It’s hard to imagine a more perfect food than beans. One cooked cup can provide as much as 17 grams of fiber. They're also loaded with protein and dozens of key nutrients, including a few most women fall short on—calcium, potassium, and magnesium. Studies tie beans to a reduced risk of heart disease, type 2 diabetes, high blood pressure, and breast and colon cancers. Keep your cupboards stocked with all kinds: black, white, kidney, fat-free refried, etc.


Garlic is a flavor essential and a health superstar in its own right. The onion relative contains more than 70 active phytochemicals, including allicin, which studies show may decrease high blood pressure by as much as 30 points. Allicin also fights infection and bacteria. The key to healthier garlic: Crush the cloves, and let them stand for up to 30 minutes before heating them, which activates and preserves the heart-protecting compounds.

Best Foods


A French study published in the Journal of Nutrition found that lychee has the second-highest level of heart-healthy polyphenols of all fruits tested—nearly 15 percent more than the amount found in grapes. Serve by peeling or breaking the outer covering just below the stem. Use a knife to remove the black pit. Add to stir-fries or skewer onto chicken kebabs to add a naturally sweet flavor.

.Dark chocolate

Dark chocolate is filled with flavonoid antioxidants (more than three times the amount in milk chocolate) that keep blood platelets from sticking together and may even unclog your arteries. Go for dark chocolate with 70 percent or more cocoa. Two tablespoons of dark chocolate chips with fresh berries as a mid-afternoon snack or after-dinner dessert should give you some of the heart-healthy benefits without busting your calorie budget.


Why it’s good for you: Spirulina is a blue-green algae that is high in lots of vitamins, nutrients and antioxidants that protect cells. It’s also a good vegetarian source of protein. It can come in pill, powder or flake form, and it’s worth doing your research for a trusted variety.

How to eat it: Add a teaspoon to your morning smoothie or oatmeal.

Best Foods


Why it’s good for you: Few leafy foods look as lovely as rhubarb with its deep red stalks and bright green leaves (just remember not to eat the latter, as they’re poisonous). It’s high in vitamins and folate, as well.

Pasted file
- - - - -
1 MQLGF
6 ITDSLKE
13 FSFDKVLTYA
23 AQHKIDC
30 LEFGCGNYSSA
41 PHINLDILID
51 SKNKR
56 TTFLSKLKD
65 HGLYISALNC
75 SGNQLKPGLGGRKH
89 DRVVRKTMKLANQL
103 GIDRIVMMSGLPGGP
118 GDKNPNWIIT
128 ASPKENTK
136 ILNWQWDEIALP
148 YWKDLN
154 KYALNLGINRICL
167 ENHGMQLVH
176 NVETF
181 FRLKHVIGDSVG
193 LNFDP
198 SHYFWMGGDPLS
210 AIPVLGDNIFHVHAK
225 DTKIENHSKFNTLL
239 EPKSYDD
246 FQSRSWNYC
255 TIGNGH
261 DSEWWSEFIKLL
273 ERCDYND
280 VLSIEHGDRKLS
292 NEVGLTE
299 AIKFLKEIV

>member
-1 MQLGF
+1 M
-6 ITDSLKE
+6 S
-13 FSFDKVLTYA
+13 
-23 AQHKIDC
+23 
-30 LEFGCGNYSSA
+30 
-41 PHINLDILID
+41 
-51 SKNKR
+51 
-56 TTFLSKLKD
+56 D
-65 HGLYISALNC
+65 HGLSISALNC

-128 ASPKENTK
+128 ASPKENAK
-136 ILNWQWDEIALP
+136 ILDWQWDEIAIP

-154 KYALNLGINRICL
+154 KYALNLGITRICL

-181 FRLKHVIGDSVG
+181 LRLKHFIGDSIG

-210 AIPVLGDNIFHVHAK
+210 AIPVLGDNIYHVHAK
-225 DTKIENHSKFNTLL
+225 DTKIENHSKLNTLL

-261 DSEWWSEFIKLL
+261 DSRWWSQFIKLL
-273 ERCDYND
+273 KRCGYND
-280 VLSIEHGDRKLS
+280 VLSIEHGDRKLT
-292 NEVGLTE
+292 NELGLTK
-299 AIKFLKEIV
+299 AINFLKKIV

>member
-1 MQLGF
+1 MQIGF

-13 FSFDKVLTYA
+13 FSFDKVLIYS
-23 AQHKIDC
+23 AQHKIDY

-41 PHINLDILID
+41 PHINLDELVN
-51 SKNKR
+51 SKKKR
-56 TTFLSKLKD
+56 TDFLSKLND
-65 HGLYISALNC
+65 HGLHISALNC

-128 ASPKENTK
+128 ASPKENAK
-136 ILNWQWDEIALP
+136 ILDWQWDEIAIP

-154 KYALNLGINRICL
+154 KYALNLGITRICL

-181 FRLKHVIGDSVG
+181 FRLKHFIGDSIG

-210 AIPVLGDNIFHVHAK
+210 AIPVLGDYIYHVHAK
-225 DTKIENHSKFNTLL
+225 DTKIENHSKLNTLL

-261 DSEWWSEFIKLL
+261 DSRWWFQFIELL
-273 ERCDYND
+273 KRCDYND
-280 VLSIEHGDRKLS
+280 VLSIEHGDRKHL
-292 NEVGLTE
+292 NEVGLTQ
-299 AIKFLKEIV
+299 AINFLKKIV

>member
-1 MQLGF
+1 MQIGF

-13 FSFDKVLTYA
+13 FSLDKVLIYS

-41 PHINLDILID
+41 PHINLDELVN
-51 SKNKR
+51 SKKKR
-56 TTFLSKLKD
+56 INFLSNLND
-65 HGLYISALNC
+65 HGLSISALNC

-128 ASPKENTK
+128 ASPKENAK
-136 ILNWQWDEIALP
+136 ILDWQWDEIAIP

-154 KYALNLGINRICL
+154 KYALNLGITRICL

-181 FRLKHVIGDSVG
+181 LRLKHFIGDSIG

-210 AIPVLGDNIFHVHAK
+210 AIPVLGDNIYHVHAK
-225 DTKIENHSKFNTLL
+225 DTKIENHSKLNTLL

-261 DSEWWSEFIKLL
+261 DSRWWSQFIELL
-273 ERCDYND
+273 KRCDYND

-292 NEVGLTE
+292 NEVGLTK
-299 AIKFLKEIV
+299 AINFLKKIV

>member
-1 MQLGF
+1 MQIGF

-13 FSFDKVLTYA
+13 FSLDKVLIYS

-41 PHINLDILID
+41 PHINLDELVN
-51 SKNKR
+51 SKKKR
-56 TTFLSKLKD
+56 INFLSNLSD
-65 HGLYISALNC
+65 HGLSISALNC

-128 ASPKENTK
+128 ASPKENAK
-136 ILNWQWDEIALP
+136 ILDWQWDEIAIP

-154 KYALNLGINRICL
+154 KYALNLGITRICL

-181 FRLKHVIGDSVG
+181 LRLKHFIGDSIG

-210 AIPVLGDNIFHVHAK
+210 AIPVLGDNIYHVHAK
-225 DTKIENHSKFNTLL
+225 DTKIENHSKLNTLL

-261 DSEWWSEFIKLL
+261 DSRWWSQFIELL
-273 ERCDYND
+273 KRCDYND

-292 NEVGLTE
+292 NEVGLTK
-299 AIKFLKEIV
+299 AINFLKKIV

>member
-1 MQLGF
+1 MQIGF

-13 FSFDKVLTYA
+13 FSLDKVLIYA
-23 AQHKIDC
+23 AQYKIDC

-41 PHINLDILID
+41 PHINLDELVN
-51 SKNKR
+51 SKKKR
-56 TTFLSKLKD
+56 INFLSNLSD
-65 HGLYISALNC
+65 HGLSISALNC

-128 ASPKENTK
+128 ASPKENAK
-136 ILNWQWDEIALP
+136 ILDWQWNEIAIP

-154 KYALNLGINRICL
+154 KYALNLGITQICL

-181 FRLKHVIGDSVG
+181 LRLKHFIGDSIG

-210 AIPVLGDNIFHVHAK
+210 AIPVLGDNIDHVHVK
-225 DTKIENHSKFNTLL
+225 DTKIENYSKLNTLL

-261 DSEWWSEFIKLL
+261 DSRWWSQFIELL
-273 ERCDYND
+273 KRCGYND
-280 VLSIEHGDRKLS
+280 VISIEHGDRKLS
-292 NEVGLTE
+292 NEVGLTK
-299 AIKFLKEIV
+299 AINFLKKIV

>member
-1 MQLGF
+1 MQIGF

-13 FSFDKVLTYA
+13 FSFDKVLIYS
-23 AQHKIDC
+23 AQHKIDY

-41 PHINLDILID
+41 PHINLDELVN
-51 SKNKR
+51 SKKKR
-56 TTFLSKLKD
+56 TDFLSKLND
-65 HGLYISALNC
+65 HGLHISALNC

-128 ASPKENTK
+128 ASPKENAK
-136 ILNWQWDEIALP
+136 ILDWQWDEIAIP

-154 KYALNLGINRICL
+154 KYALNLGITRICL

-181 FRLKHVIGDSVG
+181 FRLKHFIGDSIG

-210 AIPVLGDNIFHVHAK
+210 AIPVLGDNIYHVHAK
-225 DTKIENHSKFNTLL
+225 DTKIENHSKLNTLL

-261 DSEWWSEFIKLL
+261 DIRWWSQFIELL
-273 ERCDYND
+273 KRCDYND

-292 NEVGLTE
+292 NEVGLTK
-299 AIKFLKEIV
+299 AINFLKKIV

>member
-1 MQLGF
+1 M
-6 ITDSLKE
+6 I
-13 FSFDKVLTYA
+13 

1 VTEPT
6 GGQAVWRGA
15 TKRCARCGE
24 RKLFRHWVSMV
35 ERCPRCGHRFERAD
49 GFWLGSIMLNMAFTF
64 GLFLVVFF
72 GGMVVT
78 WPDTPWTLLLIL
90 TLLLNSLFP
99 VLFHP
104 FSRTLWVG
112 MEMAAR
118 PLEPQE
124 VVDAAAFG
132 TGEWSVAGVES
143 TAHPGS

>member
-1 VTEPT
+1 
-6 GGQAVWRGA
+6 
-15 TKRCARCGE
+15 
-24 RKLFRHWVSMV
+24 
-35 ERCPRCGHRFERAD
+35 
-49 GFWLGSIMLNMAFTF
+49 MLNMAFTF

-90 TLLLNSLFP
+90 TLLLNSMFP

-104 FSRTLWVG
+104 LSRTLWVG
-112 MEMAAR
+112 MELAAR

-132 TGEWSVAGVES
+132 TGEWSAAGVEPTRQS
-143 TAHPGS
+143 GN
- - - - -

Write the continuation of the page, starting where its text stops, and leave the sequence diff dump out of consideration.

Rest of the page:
How to eat it: Forget jam or pie—try pickling your rhubarb for a savory kick.


These slippery gray miracles are nature’s champ when it comes to zinc, a mineral necessary for immunity. Oysters are also a rich source of iron—a nutrient many vegetable-centric eaters don’t get enough of. Too little iron can lead to red blood cell deficiencies, fatigue, headaches, and other ailments. Just one raw oyster contains nearly 3 milligrams of iron—or a sixth of your daily 18-milligram goal.

Best Foods


Why it’s good for you: Sauerkraut is fermented cabbage that contains fiber and multiple vitamins that make it a good addition to your dinner plate. Sauerkraut is a good source of iron, manganese, copper, sodium, magnesium, and calcium. Not to mention it contributes a moderate amount of protein to your diet. Like other fermented foods, sauerkraut contains probiotics that benefit the gut and digestion.

How to eat it: You can do the fermenting yourself with this recipe for Red Sauerkraut or buy it pre-made and eat it on its own, with eggs, or mixed into salads or slaws.


Tubers are the storage organs of some plants. They tend to contain a number of beneficial nutrients.



Why it’s good for you: There’s been back and forth on how much is too much when it comes to the morning cup-o-joe. But one study of 130,000 adults found no evidence that coffee increases the risk for health problems like heart disease or cancer, even among people who drank 48-ounces a day. The fact is, coffee is a complex drink containing hundreds of different compounds. Some of those include antioxidants that have been linked to a lower risk for type 2 diabetes, Alzheimer’s and liver cancer, Romano says. Keep in mind, that’s without added sugar and cream.

How to eat it: Brew yourself a cup in the morning and drink it as plain as possible—the health benefits come from the coffee, not the cream and sugar you add to it.

.Bell Peppers

Bell peppers come in several colors, including red, yellow and green. They are crunchy and taste very sweet, and are a great source of antioxidants and vitamin C.


Tuna is very popular in Western countries, and tends to be low in fat and calories, but high in protein. It is perfect people who need to add more protein to their diets, while keeping calories low.


Why it’s good for you: This fermented drink is rich in probiotics, which benefit the healthy bacteria in your gut, aid in digestion, and increase the absorption of nutrients in food.

How to eat it: Kombucha is increasingly becoming an easy-to-find beverage at the grocery.